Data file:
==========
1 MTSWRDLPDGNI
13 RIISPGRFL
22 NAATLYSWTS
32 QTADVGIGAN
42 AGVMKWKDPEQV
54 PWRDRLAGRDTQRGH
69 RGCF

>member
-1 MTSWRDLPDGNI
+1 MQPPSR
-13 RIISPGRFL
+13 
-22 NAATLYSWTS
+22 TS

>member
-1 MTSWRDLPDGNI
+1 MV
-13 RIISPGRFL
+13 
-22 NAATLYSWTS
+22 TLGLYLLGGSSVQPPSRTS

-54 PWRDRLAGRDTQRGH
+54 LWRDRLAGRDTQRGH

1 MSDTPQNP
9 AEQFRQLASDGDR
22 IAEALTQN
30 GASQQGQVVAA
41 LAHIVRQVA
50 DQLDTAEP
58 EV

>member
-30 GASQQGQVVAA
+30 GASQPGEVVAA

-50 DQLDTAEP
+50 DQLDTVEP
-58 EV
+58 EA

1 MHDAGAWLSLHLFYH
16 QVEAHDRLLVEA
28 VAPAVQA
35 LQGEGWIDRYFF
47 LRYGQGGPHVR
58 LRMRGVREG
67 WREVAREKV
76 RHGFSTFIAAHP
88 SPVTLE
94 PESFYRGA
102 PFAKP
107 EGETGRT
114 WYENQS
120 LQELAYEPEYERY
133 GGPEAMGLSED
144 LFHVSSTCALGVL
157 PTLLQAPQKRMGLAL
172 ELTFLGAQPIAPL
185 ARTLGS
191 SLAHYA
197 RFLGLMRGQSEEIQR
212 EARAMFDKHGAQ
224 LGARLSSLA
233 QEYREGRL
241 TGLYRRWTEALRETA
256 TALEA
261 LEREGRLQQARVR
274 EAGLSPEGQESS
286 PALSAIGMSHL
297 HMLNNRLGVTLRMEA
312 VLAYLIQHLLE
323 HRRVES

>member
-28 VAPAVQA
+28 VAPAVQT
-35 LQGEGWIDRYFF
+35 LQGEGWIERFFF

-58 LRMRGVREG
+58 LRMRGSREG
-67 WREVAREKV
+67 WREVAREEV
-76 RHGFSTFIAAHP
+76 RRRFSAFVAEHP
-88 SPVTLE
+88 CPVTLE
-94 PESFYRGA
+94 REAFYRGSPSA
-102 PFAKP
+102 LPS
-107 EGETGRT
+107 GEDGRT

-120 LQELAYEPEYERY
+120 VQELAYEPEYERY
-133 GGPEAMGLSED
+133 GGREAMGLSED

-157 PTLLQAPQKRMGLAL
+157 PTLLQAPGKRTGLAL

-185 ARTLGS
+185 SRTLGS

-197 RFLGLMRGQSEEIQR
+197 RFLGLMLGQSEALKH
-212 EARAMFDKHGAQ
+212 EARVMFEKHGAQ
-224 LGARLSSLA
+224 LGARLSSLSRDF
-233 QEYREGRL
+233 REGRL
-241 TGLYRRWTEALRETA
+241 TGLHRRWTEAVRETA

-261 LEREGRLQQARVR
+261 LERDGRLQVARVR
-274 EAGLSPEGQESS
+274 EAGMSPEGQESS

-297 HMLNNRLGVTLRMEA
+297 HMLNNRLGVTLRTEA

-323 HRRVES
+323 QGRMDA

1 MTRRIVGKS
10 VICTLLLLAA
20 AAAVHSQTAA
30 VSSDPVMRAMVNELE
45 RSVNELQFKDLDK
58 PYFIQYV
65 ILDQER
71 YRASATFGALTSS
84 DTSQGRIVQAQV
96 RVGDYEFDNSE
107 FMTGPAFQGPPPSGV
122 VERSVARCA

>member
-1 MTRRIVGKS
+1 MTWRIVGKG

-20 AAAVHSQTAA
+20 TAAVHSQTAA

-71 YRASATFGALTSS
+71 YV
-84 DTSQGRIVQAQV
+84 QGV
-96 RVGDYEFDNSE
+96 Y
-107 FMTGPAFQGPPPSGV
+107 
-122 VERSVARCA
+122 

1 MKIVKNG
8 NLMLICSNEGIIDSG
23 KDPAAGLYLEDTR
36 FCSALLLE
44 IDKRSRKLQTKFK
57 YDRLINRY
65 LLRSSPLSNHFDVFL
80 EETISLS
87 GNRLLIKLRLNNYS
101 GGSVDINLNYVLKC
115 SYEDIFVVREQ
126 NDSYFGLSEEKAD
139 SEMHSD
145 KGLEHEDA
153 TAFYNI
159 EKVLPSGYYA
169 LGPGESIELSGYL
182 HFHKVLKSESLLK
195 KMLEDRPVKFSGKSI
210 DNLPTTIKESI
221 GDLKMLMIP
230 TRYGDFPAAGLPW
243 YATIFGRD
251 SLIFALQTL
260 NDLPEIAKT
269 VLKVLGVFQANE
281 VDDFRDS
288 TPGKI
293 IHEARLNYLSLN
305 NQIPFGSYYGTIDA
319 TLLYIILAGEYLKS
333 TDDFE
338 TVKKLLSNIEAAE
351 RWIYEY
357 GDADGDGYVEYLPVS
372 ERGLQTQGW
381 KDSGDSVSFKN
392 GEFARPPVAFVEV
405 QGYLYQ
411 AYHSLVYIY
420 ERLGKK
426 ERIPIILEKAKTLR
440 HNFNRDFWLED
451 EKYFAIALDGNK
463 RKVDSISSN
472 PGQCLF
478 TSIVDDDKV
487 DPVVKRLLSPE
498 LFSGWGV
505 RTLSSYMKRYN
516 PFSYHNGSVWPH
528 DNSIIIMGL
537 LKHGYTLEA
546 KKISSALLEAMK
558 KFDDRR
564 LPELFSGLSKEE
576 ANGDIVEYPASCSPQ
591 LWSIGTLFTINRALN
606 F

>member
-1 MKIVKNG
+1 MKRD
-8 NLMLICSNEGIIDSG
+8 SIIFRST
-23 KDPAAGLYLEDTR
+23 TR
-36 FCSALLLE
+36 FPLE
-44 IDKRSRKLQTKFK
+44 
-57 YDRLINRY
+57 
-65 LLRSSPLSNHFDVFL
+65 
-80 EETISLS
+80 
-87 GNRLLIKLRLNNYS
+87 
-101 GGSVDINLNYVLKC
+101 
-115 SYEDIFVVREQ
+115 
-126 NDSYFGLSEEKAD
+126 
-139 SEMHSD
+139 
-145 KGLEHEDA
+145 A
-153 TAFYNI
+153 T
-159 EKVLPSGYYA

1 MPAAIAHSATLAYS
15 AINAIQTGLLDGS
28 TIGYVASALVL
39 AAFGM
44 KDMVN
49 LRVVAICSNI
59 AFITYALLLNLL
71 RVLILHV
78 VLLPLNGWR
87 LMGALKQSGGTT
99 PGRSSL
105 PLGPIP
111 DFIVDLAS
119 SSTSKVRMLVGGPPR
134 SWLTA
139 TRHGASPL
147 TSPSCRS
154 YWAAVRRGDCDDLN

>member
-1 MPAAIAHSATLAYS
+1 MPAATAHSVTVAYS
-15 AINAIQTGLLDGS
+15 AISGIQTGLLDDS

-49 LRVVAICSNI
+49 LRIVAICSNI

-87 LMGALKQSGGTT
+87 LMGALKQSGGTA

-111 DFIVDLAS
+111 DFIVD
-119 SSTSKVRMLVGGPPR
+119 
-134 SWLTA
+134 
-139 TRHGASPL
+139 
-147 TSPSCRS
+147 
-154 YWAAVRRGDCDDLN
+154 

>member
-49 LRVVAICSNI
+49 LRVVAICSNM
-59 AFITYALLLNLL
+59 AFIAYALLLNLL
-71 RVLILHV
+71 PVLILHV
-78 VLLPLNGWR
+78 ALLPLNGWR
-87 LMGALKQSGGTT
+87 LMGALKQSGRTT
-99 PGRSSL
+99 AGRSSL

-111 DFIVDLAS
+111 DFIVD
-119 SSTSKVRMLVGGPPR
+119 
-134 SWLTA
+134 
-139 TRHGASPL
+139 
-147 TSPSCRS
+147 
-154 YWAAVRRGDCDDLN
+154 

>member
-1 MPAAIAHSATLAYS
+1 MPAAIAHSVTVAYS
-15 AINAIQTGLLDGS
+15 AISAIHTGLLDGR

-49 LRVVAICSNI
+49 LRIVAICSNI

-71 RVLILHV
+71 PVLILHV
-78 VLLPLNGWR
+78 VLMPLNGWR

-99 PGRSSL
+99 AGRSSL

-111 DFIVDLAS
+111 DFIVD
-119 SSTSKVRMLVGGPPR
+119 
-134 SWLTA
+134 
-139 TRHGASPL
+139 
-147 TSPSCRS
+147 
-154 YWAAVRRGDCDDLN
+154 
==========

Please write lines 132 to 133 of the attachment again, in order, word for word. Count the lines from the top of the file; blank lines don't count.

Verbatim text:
-71 YRASATFGALTSS
+71 YV